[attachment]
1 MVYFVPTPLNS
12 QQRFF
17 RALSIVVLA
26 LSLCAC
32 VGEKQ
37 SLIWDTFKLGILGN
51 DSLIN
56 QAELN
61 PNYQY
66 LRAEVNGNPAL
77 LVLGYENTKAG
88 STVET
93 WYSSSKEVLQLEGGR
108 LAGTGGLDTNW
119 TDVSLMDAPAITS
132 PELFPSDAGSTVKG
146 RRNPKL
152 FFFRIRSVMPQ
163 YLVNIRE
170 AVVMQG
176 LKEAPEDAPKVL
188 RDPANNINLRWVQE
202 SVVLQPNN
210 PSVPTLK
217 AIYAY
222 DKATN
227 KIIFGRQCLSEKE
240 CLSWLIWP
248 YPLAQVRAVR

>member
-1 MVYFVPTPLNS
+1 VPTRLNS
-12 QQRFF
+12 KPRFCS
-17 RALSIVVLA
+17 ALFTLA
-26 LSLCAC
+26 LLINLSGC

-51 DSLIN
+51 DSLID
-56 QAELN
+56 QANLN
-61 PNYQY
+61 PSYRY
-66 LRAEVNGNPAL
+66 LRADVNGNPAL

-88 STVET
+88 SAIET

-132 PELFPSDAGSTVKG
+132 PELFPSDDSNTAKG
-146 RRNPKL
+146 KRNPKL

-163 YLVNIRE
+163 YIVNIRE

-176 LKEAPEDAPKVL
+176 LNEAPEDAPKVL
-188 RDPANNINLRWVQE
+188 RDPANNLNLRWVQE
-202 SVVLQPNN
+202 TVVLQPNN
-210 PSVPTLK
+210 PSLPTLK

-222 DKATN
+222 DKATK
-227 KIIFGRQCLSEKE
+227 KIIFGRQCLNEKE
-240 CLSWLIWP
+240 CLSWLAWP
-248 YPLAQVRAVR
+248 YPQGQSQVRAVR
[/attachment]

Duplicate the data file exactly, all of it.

1 MVYFVPTPLNS
12 QQRFF
17 RALSIVVLA
26 LSLCAC
32 VGEKQ
37 SLIWDTFKLGILGN
51 DSLIN
56 QAELN
61 PNYQY
66 LRAEVNGNPAL
77 LVLGYENTKAG
88 STVET
93 WYSSSKEVLQLEGGR
108 LAGTGGLDTNW
119 TDVSLMDAPAITS
132 PELFPSDAGSTVKG
146 RRNPKL
152 FFFRIRSVMPQ
163 YLVNIRE
170 AVVMQG
176 LKEAPEDAPKVL
188 RDPANNINLRWVQE
202 SVVLQPNN
210 PSVPTLK
217 AIYAY
222 DKATN
227 KIIFGRQCLSEKE
240 CLSWLIWP
248 YPLAQVRAVR

>member
-1 MVYFVPTPLNS
+1 VPTRLNS
-12 QQRFF
+12 KPRFCS
-17 RALSIVVLA
+17 ALFTLA
-26 LSLCAC
+26 LLINLSGC

-51 DSLIN
+51 DSLID
-56 QAELN
+56 QANLN
-61 PNYQY
+61 PSYRY
-66 LRAEVNGNPAL
+66 LRADVNGNPAL

-88 STVET
+88 SAIET

-132 PELFPSDAGSTVKG
+132 PELFPSDDSNTAKG
-146 RRNPKL
+146 KRNPKL

-163 YLVNIRE
+163 YIVNIRE

-176 LKEAPEDAPKVL
+176 LNEAPEDAPKVL
-188 RDPANNINLRWVQE
+188 RDPANNLNLRWVQE
-202 SVVLQPNN
+202 TVVLQPNN
-210 PSVPTLK
+210 PSLPTLK

-222 DKATN
+222 DKATK
-227 KIIFGRQCLSEKE
+227 KIIFGRQCLNEKE
-240 CLSWLIWP
+240 CLSWLAWP
-248 YPLAQVRAVR
+248 YPQGQSQVRAVR